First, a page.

Effect of laminar shear stress on gene regulation, protein synthesis, and protein secretion by cultured human endothelial cells
Diamond, Scott Lee
Matthews, Kathleen S.
Doctor of Philosophy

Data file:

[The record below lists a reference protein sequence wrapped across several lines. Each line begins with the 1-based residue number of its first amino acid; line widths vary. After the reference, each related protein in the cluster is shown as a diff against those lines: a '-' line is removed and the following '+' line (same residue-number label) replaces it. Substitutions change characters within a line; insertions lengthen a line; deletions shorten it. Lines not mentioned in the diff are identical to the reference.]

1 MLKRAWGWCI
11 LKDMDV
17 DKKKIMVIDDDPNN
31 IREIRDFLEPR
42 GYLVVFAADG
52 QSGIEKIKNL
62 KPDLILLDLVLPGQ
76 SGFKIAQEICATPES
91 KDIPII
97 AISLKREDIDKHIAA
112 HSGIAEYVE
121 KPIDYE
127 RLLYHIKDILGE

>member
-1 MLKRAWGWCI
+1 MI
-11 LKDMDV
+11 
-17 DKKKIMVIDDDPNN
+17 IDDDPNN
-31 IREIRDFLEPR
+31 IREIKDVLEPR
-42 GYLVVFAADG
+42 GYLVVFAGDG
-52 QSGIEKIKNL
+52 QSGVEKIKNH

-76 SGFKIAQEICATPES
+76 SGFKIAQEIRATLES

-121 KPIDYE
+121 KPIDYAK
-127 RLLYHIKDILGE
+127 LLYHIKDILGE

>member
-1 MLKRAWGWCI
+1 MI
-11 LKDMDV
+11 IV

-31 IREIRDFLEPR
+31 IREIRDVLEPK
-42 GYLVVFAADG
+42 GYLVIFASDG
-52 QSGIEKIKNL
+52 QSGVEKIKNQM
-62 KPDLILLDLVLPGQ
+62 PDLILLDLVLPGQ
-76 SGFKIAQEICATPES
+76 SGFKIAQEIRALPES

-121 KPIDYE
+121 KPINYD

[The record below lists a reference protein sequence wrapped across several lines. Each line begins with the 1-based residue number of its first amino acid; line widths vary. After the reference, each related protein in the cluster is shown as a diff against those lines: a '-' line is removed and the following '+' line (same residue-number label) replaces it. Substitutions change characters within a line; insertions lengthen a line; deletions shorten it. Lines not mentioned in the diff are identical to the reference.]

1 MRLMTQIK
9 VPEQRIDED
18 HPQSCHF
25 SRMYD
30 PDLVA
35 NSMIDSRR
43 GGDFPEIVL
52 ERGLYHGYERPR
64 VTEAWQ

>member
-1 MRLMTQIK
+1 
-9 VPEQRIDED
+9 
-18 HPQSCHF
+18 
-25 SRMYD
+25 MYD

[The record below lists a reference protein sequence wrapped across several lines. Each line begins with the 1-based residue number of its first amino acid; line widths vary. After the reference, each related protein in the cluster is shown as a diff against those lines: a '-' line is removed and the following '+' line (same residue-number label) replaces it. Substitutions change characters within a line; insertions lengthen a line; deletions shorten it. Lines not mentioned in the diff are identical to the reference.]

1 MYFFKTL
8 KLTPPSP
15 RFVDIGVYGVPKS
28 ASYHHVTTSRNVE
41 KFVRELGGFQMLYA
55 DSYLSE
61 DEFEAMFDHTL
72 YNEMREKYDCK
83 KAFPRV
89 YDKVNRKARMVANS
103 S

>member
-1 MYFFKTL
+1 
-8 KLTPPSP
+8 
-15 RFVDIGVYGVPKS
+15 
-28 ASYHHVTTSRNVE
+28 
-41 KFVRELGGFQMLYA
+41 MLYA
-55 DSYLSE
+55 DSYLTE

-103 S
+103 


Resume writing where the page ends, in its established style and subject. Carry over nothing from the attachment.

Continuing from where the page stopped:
To test the hypothesis that wall shear stress generated by blood flow may regulate endothelial cell expression of blood clot dissolving proteins or vasoactive proteins, an in vitro perfusion system was used to expose human umbilical vein endothelial cell monolayers to well defined, laminar fluid flow. Protein production studies utilized immunoassays, while semi-quantitative studies of messenger RNA levels in a small numbers of cells required a reverse transcription/polymerase chain reaction technique. Secretion by endothelial cells of the two main regulators of the fibrinolytic (ie blood clot dissolving) system, tissue plasminogen activator (tPA) and plasminogen activator inhibitor, type 1 (PAI-1) were not affected by exposure to venous levels of shear stress (4 dynes/cm$\sp2$). However, at arterial shear stresses of 15 and 25 dynes/cm$\sp2$, the tPA secretion rate was 2.1 and 3.0 times greater, respectively, than the basal tPA secretion rate. PAI-1 secretion was unstimulated by shear stress over the entire physiological range. The tPA mRNA level was many fold higher ($>$10 fold) in endothelial cells sheared for 24 hours than in stationary controls. The mRNA level of the common house-keeping gene, glyceraldehyde 3-phosphate dehydrogenase (GAPDH) was found to be the same in control and sheared cells. The fact that GAPDH was unregulated indicates selectively in cellular response to shear stress in addition to validating the PCR technique. Endothelin (ET), a 21-amino acid peptide secreted by endothelial cells, has vasoconstrictor and mitogenic activity for vascular smooth muscle cells. Fluid shear stress of 25 dynes/cm$\sp2$ caused a rapid and sustained drop in endothelin production after only 2 hours exposure to shear stress. Endothelin secretion was not affected by venous shear stress of 4 dynes/cm$\sp2$. The mRNA level for endothelin in cells exposed to shear stress was almost undetectable, indicating that the drop in protein secretion is due to a drop in transcription of the message RNA for endothelin. The mRNA level of basic fibroblast growth factor (bFGF) was found to be the same in cells sheared for 24 hours as in controls. Enhancement of the fibrinolytic potential of endothelial cells in response to hemodynamic forces involves transcriptional events and could explain the deposition of fibrin in low shear zones near arterial bifurcations. Flow-regulated ET expression may explain the inverse correlation of fluid shear stress with: (1) the localization of atherosclerotic lesions near vessel bifurcations and; (2) the severity of intimal hyperplasia in surgical vein bypass grafts and vessel anastomotic sites.